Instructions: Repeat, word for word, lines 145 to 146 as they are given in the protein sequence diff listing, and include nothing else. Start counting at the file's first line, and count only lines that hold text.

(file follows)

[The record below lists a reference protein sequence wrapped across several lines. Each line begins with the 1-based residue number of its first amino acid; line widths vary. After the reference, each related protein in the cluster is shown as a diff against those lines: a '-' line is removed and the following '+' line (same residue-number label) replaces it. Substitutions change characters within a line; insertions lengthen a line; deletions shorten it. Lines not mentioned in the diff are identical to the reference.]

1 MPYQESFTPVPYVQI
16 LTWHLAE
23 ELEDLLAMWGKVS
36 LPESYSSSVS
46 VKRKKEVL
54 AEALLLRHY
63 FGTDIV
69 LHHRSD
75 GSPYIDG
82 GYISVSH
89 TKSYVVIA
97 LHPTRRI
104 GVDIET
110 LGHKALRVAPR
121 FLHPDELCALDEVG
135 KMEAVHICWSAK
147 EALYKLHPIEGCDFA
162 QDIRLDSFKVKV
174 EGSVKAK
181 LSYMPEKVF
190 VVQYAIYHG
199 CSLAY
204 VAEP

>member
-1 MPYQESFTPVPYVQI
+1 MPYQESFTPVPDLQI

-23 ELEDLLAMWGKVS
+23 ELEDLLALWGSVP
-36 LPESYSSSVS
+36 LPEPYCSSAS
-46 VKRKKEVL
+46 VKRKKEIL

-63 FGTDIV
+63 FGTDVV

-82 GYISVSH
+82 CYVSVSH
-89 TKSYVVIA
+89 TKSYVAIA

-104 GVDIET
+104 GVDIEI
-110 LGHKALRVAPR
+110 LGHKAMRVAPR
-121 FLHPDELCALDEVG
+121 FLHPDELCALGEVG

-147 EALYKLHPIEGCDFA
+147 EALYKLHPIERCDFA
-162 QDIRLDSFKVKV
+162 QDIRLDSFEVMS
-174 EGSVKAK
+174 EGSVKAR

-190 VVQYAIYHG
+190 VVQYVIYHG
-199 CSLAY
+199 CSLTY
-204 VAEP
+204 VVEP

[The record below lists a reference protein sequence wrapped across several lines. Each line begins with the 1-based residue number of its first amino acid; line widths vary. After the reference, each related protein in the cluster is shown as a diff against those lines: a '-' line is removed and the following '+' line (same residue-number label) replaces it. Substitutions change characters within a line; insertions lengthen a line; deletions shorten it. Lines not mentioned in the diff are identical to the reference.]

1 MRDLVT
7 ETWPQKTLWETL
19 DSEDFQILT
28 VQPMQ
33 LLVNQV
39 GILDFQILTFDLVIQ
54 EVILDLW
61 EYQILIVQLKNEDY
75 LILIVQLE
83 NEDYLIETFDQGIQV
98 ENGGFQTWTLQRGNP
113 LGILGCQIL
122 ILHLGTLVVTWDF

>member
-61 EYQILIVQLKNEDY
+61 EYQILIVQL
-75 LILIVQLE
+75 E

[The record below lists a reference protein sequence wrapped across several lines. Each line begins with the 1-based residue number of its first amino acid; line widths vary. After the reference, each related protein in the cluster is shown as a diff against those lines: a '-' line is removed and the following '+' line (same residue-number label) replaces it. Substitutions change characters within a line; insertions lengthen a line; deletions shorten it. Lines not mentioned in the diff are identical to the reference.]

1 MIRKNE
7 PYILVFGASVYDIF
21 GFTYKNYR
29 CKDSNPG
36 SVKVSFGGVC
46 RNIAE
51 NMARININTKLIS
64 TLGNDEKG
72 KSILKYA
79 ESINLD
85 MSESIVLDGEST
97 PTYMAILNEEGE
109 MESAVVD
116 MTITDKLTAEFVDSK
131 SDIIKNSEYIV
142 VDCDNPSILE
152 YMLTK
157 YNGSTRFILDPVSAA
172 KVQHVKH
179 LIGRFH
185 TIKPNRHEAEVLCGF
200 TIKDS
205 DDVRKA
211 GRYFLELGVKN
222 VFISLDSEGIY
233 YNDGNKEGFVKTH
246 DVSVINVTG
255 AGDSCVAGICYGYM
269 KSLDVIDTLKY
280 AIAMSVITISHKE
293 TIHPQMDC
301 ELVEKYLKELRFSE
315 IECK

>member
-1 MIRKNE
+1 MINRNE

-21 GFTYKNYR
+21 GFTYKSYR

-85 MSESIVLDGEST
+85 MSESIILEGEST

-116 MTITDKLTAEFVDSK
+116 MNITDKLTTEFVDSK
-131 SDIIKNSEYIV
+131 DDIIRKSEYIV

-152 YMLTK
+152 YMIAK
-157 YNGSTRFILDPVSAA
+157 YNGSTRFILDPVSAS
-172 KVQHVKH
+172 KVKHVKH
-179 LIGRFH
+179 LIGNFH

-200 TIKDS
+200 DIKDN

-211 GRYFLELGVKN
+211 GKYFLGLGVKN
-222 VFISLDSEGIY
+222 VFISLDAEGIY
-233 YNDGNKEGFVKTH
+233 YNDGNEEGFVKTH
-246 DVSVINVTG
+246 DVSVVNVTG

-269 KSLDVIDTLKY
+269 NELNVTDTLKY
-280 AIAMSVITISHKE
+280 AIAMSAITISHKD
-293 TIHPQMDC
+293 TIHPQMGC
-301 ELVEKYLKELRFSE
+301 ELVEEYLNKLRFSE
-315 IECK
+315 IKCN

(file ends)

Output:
+293 TIHPQMGC
-301 ELVEKYLKELRFSE